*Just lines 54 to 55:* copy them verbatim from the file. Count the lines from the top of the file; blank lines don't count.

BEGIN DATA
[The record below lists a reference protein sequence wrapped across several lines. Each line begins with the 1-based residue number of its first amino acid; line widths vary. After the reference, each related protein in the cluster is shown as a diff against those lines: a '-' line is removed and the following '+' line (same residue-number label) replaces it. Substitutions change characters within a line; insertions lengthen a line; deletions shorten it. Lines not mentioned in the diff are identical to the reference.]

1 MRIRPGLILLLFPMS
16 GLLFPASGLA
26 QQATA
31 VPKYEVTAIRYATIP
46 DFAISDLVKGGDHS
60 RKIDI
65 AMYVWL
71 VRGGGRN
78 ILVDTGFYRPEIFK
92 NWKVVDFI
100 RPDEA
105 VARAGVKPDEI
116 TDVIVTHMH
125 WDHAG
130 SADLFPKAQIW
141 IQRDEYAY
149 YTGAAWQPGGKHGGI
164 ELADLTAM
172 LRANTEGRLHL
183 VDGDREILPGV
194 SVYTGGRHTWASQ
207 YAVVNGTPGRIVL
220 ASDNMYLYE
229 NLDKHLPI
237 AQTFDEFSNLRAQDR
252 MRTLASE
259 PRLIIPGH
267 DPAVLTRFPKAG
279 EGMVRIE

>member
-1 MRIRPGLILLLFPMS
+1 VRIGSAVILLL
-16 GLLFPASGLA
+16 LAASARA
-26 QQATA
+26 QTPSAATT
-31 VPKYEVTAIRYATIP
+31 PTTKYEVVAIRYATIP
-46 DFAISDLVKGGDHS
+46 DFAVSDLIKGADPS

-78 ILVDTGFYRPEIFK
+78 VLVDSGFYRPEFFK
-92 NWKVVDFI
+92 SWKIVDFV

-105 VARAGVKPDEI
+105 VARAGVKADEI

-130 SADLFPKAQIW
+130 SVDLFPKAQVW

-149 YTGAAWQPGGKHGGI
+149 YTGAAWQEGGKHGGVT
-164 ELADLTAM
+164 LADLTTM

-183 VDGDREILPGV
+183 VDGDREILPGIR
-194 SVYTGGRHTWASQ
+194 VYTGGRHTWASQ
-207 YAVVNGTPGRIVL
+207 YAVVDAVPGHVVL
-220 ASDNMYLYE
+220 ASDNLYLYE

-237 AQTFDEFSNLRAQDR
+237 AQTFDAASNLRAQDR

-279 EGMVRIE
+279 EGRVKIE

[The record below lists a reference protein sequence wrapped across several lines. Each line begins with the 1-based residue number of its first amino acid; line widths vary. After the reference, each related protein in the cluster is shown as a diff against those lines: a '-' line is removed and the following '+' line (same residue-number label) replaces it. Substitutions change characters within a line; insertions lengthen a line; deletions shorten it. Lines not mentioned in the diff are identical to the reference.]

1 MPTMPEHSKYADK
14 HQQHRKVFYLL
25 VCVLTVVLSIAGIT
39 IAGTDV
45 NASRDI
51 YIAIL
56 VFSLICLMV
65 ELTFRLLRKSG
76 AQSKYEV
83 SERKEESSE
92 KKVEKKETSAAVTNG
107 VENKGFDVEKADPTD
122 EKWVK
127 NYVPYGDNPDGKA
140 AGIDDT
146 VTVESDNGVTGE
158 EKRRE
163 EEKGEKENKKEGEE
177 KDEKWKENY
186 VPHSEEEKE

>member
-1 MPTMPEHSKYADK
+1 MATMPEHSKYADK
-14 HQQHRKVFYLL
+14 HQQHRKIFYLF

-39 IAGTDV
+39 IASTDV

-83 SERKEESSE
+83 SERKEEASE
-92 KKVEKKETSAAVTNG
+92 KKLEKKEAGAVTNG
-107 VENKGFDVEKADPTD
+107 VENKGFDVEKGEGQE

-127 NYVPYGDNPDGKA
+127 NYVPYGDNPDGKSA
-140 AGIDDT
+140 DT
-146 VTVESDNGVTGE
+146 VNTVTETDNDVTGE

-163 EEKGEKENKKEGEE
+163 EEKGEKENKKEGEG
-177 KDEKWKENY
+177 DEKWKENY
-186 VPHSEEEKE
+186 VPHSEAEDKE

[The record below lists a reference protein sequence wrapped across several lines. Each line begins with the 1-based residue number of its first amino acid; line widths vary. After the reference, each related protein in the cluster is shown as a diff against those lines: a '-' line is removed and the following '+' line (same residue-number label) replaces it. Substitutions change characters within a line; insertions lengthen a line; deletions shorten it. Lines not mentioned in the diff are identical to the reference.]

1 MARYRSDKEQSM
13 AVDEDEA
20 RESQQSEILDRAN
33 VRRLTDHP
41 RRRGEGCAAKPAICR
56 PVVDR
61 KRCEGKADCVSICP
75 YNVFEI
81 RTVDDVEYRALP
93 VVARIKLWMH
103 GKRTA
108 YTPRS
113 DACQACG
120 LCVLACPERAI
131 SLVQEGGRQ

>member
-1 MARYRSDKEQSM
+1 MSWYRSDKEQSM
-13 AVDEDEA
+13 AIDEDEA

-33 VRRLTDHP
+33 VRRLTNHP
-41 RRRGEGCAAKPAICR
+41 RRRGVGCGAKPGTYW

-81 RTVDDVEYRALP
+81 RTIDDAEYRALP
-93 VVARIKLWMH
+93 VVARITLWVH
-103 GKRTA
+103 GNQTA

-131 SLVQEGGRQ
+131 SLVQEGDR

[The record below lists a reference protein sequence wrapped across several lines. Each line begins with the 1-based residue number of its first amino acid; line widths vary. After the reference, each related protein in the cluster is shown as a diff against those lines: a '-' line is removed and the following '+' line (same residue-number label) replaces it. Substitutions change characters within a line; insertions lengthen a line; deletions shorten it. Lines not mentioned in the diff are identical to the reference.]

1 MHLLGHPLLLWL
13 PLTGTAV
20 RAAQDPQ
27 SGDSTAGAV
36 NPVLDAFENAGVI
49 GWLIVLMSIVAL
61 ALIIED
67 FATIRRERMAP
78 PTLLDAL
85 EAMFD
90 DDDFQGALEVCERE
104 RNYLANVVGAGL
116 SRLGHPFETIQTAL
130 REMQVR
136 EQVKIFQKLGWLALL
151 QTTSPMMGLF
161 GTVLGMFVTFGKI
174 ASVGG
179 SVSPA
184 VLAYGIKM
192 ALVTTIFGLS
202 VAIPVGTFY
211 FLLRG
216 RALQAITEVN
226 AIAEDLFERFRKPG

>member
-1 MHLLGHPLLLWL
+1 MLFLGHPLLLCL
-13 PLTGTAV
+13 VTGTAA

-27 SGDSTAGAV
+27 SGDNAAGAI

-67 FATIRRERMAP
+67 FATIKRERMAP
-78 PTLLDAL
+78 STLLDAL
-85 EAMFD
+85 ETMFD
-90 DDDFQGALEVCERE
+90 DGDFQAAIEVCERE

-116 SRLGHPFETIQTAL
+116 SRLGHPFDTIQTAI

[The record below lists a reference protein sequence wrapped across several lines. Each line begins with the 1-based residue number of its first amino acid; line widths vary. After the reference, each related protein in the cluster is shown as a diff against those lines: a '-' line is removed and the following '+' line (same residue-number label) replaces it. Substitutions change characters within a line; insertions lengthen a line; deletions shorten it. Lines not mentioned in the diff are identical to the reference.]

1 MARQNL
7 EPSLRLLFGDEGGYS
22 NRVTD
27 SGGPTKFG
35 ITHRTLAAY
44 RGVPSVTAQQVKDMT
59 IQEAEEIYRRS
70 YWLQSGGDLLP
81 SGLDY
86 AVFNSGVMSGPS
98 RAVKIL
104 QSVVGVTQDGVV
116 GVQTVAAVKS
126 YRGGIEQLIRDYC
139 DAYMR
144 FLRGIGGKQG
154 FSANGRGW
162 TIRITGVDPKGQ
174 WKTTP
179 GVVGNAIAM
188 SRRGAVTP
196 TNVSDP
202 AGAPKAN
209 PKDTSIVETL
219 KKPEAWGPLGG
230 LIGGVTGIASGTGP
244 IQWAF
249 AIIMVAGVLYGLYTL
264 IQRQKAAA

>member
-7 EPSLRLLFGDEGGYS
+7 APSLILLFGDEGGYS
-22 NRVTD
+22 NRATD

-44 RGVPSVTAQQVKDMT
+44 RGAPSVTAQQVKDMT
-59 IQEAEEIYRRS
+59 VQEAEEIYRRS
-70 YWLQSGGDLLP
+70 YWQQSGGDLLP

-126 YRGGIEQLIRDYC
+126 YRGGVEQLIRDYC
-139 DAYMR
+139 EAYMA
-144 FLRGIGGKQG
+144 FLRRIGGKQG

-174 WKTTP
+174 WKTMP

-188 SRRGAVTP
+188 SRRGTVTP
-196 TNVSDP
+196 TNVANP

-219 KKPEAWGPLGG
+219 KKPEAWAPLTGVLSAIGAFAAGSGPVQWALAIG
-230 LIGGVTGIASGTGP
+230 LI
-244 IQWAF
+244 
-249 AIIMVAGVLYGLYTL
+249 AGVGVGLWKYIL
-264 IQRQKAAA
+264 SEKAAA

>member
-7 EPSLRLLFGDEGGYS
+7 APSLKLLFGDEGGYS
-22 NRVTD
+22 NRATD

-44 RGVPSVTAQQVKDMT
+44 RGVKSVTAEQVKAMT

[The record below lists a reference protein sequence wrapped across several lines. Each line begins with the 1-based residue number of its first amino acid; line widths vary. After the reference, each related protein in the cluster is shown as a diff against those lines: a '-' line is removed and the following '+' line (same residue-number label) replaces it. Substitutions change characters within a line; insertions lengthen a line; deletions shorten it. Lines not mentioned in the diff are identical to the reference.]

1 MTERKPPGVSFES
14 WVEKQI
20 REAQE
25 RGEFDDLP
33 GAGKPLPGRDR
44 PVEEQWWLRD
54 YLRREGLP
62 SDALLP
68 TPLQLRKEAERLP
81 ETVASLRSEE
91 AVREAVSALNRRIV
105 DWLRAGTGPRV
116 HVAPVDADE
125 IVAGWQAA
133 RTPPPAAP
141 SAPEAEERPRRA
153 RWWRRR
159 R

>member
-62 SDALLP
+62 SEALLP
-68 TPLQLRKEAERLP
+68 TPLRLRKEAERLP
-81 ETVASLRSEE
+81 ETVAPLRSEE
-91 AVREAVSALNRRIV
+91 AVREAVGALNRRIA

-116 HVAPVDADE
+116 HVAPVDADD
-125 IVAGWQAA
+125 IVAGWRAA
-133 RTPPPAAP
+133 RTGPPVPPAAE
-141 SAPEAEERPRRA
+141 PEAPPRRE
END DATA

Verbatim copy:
-183 VDGDREILPGV
+183 VDGDREILPGIR